Many a time, employees feel the need to keep up the appearance of productivity while working from home. “They end up spending their time on unimportant tasks and unnecessary meetings, which may cause a jump in short-term productivity but doesn’t contribute much in terms of long-term performance,” says Kamalika Bhattacharya, Founder and CEO, QuoDeck Technologies.

This ‘Productivity Theatre’ is what employers should actively discourage and formulate approaches that take into account the nuances of WFH and its differences from work from the office, she adds.

Don’t mix up your household chores with office goals

When working from home, Chetna Gogia, CHRO at e-commerce firm Gokwik, says employees generally have boundary issues.

“While the work style becomes flexible, employees struggle with maintaining a healthy work-life balance and don’t set boundaries to manage distractions,” he says, asserting, “This is something they should consciously avoid.”

“Many employees have been misusing the work policies of the company, by logging in late or keeping the system turned on and leaving the workspace,” says Aditya Narayan Mishra, MD & CEO of CIEL HR.

How to solve it? Creating a dedicated workspace in their house is one approach to keeping their worlds apart, Mishra says. “This is an ideal approach to establishing a barrier and reducing interruptions during an employee’s workday.”

Moreover, to manage distractions, Gogia suggests employees use the Pomodoro method – break work into intervals – to drive focus.

Overcommunication is underrated

Undue advantage of WFH flexibility might result in a slowdown of the professional graph as the scope gets limited in transition, says Dinakar Menon, Business Head at digital marketing agency Big Trunk Communications.

Here, overcommunication is absolutely underrated in the world of remote work and many employees and employers are afraid to create noise and often under-communicate, according to Nadia Vatalidis, VP of People at HR firm Remote.

The issue Vatalidis highlights is that many employees and employers just copy the way they used to work in a usual office environment.

But with intentionality around written and video communication, how it is shared and over-communicating the core message, employers/ employees can absolutely ensure everyone is on the same page, regardless of what time zones they work in and how distributed they are, she explains.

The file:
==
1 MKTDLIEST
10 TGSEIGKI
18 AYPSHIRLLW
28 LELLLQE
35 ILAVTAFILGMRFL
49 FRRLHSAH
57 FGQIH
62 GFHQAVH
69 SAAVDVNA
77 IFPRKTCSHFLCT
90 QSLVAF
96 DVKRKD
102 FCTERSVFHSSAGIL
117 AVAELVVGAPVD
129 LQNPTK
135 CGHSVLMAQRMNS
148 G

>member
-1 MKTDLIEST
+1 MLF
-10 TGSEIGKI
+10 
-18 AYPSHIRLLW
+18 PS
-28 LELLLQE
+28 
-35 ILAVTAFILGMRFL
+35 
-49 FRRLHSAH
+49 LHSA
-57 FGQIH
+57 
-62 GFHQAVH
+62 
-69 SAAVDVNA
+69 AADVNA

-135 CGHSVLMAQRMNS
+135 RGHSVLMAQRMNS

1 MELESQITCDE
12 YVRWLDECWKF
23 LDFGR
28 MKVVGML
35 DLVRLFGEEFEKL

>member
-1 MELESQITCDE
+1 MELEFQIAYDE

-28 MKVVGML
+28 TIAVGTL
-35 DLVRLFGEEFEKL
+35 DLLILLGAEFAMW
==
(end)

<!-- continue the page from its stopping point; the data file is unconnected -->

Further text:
How to solve it? Vatalidis recommends employees proactively share frequent updates about what they are working on, do so in public channels and avoid direct messages (dm) and private channels as much as possible.

“It’s incredible to see how much open source/public communication can create shared knowledge and information with an entire team, rather than one-on-one or dm questions and answers,” she says.

Additionally, exploring avenues for upskilling, self-introspection of the areas that need attention and finding newer means to interact with people in the same profession and also across the organisation could be helpful, Menon says.

Avoid logging in from the office ID onto outside work devices

Deepika Bora’s advice to WFH employees is that they should avoid logging in from the office ID onto outside work devices and vice-versa.

“This cannot only lead to situations where their personal data can be compromised, but can also put organisation’s data at severe risk,” says the Co-Founder & Head of Hiring at Bridgentech Consulting.

She says there is a significant difference in the security architecture of workplace and home devices, where a weak setup and high exposure to risk can only make data theft more feasible.

“Employees should also never log in to their bank account or personal transactions via their work computers,” Bora says.